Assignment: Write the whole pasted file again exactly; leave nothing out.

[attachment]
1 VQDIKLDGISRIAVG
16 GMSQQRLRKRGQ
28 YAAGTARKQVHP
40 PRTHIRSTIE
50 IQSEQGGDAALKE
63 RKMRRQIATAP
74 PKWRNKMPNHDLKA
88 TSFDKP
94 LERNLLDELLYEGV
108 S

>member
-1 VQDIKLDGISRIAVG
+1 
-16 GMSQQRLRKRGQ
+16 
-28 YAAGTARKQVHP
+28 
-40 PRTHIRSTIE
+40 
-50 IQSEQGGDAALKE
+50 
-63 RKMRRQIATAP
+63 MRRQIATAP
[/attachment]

1 VQDIKLDGISRIAVG
16 GMSQQRLRKRGQ
28 YAAGTARKQVHP
40 PRTHIRSTIE
50 IQSEQGGDAALKE
63 RKMRRQIATAP
74 PKWRNKMPNHDLKA
88 TSFDKP
94 LERNLLDELLYEGV
108 S

>member
-1 VQDIKLDGISRIAVG
+1 
-16 GMSQQRLRKRGQ
+16 
-28 YAAGTARKQVHP
+28 
-40 PRTHIRSTIE
+40 
-50 IQSEQGGDAALKE
+50 
-63 RKMRRQIATAP
+63 MRRQIATAP